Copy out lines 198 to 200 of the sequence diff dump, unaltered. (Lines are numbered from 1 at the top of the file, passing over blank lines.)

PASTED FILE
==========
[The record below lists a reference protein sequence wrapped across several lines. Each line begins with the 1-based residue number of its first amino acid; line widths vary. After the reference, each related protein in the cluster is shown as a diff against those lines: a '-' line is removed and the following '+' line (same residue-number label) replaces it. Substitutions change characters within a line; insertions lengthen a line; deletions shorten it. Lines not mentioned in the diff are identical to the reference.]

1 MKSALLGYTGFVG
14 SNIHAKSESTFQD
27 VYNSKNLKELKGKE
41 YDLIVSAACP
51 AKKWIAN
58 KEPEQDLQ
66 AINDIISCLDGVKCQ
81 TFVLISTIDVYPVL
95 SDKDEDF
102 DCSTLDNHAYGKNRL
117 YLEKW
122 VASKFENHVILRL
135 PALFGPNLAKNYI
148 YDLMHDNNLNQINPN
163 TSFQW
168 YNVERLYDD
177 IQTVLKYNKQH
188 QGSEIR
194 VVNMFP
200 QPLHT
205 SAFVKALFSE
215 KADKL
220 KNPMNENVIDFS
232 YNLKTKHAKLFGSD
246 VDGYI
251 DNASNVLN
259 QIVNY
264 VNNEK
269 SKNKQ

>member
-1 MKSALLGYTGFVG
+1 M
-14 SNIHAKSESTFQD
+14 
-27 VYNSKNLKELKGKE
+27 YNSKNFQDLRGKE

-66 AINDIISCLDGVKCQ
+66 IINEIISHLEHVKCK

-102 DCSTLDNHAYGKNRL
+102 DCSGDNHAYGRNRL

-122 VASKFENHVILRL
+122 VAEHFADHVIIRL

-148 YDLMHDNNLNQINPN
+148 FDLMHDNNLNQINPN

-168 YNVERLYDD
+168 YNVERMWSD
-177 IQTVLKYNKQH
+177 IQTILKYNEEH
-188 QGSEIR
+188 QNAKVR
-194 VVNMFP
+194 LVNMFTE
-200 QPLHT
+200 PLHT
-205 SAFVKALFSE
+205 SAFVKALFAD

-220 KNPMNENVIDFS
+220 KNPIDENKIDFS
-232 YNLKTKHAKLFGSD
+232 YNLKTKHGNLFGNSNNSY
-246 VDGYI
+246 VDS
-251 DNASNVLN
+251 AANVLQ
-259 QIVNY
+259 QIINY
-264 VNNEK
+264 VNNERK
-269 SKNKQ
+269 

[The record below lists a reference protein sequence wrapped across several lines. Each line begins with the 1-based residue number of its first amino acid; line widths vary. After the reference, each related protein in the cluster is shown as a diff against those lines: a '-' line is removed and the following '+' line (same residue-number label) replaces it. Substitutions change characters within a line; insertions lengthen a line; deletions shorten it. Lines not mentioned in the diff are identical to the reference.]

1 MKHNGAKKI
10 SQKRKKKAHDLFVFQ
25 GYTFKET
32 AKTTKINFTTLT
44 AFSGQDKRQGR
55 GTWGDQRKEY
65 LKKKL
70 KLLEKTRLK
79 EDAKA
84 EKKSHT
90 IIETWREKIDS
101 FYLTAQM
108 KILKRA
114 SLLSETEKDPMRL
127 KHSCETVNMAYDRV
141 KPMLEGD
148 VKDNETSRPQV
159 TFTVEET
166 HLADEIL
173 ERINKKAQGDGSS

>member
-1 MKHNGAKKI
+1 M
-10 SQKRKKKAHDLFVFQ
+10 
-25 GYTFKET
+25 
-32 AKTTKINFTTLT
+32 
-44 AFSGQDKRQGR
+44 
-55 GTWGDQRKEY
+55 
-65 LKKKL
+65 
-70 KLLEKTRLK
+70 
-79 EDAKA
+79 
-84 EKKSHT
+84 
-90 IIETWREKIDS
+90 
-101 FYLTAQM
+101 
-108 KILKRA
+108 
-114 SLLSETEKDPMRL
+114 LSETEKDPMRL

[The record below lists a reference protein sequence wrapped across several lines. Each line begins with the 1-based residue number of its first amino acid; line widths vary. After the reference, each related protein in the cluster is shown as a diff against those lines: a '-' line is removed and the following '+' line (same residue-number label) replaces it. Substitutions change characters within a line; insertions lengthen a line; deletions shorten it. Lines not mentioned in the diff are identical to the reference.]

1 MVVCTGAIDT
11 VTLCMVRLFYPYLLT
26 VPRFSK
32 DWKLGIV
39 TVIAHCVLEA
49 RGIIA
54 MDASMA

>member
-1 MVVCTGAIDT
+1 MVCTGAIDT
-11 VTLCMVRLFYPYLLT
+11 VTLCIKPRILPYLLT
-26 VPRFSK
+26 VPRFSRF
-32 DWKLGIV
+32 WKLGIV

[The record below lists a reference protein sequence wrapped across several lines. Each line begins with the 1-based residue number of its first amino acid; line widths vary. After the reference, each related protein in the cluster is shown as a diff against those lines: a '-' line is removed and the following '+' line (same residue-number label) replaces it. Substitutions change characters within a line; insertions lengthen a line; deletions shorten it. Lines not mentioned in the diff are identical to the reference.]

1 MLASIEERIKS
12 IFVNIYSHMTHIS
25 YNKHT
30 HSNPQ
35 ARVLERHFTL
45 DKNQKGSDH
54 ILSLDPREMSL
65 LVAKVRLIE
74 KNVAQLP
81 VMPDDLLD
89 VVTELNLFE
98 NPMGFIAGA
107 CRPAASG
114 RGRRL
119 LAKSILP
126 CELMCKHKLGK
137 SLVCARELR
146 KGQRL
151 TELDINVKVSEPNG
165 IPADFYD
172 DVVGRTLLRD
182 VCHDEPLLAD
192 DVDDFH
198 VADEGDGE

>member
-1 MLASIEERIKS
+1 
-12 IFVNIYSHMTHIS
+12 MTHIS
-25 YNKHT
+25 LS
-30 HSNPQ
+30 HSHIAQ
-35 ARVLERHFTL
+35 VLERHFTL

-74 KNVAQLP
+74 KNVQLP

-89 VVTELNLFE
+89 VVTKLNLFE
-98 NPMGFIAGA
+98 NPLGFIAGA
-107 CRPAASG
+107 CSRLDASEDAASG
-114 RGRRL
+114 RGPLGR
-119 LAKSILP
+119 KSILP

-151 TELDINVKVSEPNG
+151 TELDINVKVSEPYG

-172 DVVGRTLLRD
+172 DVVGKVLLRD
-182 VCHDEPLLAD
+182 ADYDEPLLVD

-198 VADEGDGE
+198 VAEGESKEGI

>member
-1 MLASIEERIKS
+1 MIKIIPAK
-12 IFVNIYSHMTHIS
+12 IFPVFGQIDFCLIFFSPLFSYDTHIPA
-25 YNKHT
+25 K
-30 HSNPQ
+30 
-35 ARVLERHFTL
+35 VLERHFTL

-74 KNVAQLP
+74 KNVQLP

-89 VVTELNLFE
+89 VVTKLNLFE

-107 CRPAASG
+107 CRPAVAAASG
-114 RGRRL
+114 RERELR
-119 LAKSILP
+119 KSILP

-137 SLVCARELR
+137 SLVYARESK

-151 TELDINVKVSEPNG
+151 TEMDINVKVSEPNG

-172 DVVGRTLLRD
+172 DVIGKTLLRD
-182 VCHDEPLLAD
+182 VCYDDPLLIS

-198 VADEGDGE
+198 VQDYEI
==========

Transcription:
-12 IFVNIYSHMTHIS
+12 IFPVFGQIDFCLIFFSPLFSYDTHIPA
-25 YNKHT